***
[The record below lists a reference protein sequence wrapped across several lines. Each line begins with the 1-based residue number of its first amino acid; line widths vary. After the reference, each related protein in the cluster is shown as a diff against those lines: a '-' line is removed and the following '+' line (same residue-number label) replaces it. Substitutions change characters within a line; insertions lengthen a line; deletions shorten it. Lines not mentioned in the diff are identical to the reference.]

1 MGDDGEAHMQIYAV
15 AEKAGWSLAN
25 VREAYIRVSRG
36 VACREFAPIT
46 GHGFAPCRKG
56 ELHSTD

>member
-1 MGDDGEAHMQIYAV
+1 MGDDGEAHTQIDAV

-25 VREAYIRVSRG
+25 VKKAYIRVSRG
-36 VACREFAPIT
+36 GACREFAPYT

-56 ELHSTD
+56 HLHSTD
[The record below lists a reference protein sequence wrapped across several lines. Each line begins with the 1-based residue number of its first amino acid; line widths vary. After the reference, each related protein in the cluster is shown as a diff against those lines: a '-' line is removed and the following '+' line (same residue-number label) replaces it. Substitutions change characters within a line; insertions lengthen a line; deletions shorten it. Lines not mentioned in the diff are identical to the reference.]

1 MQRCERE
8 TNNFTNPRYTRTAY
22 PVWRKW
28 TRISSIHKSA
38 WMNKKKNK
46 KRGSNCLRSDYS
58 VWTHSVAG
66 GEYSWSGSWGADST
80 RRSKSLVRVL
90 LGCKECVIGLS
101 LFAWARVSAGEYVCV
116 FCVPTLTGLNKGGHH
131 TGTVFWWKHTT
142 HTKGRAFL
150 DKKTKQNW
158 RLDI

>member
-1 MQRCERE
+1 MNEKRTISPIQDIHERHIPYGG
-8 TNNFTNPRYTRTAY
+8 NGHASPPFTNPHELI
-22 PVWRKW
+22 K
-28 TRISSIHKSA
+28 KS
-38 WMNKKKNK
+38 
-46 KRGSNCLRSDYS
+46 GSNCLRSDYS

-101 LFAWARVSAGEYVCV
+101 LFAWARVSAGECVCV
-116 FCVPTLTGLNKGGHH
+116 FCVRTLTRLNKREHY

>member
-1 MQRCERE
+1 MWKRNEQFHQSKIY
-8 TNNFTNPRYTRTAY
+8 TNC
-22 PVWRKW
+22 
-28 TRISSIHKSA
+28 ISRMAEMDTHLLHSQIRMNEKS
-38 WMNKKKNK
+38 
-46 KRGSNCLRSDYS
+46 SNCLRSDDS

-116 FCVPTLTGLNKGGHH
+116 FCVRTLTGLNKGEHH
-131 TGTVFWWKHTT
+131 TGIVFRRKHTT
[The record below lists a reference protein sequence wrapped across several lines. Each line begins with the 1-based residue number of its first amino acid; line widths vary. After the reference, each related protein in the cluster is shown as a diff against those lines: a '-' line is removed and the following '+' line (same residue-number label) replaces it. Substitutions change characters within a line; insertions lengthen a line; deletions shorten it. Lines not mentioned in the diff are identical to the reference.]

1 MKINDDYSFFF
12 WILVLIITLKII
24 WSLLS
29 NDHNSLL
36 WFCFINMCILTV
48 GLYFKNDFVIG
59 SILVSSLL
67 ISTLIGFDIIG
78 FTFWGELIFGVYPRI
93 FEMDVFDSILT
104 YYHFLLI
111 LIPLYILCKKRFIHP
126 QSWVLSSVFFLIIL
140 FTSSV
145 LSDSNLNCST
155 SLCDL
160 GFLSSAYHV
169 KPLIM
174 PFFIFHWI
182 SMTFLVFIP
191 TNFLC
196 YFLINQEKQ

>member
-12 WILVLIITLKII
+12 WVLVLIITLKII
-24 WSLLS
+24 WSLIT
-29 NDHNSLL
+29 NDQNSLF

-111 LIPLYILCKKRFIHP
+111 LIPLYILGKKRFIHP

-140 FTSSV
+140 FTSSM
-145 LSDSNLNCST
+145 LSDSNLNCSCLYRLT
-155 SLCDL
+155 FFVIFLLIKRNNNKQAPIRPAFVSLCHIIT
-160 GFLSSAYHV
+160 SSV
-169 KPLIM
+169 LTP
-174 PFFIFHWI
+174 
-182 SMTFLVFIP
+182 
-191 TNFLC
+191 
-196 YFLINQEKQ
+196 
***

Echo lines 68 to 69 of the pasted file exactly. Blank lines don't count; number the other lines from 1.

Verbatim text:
[The record below lists a reference protein sequence wrapped across several lines. Each line begins with the 1-based residue number of its first amino acid; line widths vary. After the reference, each related protein in the cluster is shown as a diff against those lines: a '-' line is removed and the following '+' line (same residue-number label) replaces it. Substitutions change characters within a line; insertions lengthen a line; deletions shorten it. Lines not mentioned in the diff are identical to the reference.]

1 MKINDDYSFFF